When you juice fruits and vegetables together, you create a drink that supports your energy in two ways. Fruits supply the sugar your body craves for fuel, while vegetables deliver the nutrients required to convert sugar into energy. Since juiced fruits and vegetables aren't high in calories, you can’t count on them for a significant percent of your total energy. But they can give you a spurt of energy and a healthy dose of vitamin and minerals.
Fruits for Energy
The key to getting energy from your juice is to choose fruits with the highest amount of carbohydrates. Cherries are one of the best choices because 1 cup has 20 grams of sugar and 25 grams of total carbohydrates. Pears and oranges aren’t far behind, with 14 grams of sugar and 21 grams of carbs per cup. Apples contain a little over half the amount found in cherries. Since most juicers strain out pulp and fiber -- and fiber helps slow down sugar digestion -- juice will give you a quick but short-lived energy boost.
Leafy Greens Support Metabolism
B vitamins are essential for producing energy. They’re used to make coenzymes, which activate the enzymes that speed up the conversion of food into energy. You’ll get a variety of B vitamins from many leafy greens, but those with the most intense color contain a higher amount of nutrients than light-green veggies. Dark leafy greens such as spinach and kale are especially good sources of folate and vitamin B-6. Kale also supplies a trace mineral -- copper -- that is critical for energy metabolism. Spinach and Swiss chard contain magnesium, which is essential for turning carbs into energy.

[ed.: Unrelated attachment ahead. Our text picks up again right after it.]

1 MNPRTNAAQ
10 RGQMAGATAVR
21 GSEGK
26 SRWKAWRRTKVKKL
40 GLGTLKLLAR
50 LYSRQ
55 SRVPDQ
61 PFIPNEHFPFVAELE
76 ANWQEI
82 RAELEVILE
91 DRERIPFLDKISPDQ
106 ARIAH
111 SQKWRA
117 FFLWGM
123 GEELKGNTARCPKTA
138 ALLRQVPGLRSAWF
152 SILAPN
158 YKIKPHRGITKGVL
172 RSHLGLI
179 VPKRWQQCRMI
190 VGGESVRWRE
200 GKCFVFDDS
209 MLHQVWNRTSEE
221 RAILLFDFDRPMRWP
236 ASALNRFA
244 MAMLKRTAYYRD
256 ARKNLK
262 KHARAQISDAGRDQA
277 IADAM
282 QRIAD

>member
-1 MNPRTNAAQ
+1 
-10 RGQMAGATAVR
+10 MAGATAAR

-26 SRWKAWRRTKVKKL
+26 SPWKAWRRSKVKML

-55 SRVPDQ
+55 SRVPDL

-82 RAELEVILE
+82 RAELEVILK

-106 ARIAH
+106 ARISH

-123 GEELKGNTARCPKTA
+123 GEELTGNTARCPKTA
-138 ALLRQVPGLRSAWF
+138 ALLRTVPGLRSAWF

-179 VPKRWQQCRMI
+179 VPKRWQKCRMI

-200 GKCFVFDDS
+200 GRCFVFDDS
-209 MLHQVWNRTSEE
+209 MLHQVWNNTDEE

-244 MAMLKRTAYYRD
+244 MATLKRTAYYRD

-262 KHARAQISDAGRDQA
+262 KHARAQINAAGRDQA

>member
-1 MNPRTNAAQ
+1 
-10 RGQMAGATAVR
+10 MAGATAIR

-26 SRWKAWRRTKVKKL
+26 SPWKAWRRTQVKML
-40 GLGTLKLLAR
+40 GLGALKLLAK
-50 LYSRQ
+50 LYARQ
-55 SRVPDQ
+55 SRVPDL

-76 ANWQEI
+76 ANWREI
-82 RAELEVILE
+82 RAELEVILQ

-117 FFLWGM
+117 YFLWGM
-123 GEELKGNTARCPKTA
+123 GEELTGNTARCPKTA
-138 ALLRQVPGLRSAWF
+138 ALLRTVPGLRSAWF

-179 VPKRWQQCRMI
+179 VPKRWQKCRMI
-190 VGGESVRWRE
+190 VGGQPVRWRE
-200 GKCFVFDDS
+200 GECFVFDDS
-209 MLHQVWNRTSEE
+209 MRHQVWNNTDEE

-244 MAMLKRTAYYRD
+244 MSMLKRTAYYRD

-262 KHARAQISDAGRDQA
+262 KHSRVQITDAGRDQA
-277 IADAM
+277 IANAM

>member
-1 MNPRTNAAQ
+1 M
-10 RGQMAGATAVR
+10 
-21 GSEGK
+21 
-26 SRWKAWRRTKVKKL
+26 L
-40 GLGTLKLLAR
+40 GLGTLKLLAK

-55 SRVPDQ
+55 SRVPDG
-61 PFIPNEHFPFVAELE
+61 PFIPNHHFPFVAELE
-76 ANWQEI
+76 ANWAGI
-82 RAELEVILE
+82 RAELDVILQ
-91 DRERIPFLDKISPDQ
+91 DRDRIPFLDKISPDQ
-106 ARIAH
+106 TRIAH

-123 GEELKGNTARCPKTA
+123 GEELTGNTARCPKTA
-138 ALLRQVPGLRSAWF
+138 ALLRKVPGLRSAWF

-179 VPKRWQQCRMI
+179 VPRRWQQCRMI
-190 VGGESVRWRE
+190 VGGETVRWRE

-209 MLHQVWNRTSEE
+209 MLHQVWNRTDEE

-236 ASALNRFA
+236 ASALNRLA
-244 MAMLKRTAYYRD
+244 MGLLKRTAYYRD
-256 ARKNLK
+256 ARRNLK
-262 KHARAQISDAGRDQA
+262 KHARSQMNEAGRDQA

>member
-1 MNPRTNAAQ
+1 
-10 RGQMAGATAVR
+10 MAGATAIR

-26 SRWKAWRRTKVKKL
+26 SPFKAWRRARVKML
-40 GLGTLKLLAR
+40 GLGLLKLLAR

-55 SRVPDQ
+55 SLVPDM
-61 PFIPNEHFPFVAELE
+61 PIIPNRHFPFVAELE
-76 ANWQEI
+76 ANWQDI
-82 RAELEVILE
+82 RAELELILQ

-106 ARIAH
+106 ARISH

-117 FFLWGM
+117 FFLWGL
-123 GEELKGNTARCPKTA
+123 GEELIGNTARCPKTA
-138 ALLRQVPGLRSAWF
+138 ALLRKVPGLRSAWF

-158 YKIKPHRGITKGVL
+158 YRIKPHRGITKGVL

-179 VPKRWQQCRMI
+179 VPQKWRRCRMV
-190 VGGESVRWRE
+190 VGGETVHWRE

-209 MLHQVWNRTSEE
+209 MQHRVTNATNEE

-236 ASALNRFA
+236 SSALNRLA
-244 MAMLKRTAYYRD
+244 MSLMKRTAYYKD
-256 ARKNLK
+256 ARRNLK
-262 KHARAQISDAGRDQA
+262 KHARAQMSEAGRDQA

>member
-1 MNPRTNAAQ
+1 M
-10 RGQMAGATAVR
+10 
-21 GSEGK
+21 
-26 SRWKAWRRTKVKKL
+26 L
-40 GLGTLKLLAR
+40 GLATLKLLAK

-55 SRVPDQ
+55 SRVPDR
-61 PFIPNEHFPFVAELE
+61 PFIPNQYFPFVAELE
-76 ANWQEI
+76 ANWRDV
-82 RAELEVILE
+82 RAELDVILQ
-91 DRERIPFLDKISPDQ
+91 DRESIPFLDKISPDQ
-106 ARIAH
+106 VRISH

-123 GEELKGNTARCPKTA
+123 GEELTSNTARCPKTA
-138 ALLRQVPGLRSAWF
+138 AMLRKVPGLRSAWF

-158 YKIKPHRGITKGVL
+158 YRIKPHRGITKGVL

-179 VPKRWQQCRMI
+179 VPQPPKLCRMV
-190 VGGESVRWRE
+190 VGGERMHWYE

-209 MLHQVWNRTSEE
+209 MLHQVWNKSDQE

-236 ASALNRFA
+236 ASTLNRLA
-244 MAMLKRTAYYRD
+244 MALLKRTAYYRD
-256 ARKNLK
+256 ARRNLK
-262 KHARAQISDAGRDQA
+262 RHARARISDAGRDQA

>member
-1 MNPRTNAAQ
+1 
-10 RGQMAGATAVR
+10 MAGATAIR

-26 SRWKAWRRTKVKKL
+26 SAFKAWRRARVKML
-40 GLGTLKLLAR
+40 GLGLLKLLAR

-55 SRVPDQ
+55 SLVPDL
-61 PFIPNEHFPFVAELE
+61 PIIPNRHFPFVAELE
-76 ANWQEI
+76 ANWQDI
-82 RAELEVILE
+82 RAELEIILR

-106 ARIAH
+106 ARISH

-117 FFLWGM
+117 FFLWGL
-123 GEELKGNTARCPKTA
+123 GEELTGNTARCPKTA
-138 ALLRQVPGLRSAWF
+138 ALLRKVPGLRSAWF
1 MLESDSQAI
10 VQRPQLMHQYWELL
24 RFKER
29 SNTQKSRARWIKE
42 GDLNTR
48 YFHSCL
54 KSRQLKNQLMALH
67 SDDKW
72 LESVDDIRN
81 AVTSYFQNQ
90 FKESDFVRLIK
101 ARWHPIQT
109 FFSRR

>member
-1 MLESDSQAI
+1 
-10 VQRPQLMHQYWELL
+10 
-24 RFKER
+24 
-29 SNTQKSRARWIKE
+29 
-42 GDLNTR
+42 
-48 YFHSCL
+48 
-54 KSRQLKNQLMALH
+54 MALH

Peas Add Protein
Your body prefers to use carbs for energy and save proteins for building and maintaining muscles, organs and other tissues. But adding some protein to your juice helps maintain energy because the enzymes that drive your metabolism are made from proteins. The best way to boost protein is to include green peas in the mix. If you toss just 1 cup of green peas into your juicer, you’ll gain 8 grams of protein, reports the U.S. Department of Agriculture. Other raw vegetables you may like to juice, such as carrots, cucumber and broccoli, have about 2 grams of protein per cup.
Vegetables With Iron
Iron is another nutrient that supports energy. In addition to delivering oxygen to muscles and cells, iron is also used to metabolize carbohydrates, fats and protein into energy. Add iron to your juice by using peas, beets, parsley, spinach or kale in your juice. You only need 1/4 cup of parsley, or 1 cup of raw beets, spinach and kale, to get 1 milligram of iron. A cup of peas has double that amount. Men and postmenopausal women need 8 milligrams of iron daily, while premenopausal women should get 18 milligrams, according to the Institute of Medicine.
- Seattle Central College: Vitamins and Minerals Associated With Metabolism and Blood Health
- Hillsborough Community College: Nutrients Involved in Energy Metabolism and Blood Health
- Colorado State University Extension: Water-Soluble Vitamins: B Complex and Vitamin C
- Linus Pauling Institute: Magnesium
- Colorado State University Extension: Health Benefits and Safe Handling of Salad Greens
- University of Michigan: Non-Starchy Vegetables, Protein, Fat
- Institute of Medicine: Dietary Reference Intakes
- USDA Agricultural Research Service: National Nutrient Database